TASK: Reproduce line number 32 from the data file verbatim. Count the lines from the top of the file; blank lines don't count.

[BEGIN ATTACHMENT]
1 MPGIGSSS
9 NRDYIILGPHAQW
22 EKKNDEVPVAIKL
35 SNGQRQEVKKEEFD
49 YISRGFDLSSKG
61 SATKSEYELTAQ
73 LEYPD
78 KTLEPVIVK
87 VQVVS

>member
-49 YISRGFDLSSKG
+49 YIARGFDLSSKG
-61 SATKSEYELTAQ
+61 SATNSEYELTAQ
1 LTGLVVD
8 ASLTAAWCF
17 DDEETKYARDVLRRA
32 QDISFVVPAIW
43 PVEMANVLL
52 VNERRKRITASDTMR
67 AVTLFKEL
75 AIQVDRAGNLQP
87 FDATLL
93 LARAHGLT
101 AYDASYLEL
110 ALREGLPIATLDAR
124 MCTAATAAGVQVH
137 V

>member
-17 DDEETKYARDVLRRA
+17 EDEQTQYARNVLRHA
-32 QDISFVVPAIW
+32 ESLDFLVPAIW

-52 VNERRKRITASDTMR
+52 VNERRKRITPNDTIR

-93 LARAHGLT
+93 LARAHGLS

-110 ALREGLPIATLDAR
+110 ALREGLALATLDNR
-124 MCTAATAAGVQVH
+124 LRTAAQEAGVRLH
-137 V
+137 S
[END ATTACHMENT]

-32 QDISFVVPAIW